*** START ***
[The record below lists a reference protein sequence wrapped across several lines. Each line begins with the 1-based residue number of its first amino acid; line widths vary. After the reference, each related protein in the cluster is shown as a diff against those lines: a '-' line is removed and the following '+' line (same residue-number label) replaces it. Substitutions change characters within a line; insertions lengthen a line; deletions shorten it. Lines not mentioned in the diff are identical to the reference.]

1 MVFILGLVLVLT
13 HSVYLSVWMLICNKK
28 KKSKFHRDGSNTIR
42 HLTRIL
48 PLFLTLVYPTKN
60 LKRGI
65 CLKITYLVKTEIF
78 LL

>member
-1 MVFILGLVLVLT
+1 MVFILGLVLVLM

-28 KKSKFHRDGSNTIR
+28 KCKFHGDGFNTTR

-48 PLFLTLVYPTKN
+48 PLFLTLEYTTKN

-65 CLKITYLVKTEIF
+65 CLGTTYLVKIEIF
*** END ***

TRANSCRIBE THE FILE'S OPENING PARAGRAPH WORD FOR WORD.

[The record below lists a reference protein sequence wrapped across several lines. Each line begins with the 1-based residue number of its first amino acid; line widths vary. After the reference, each related protein in the cluster is shown as a diff against those lines: a '-' line is removed and the following '+' line (same residue-number label) replaces it. Substitutions change characters within a line; insertions lengthen a line; deletions shorten it. Lines not mentioned in the diff are identical to the reference.]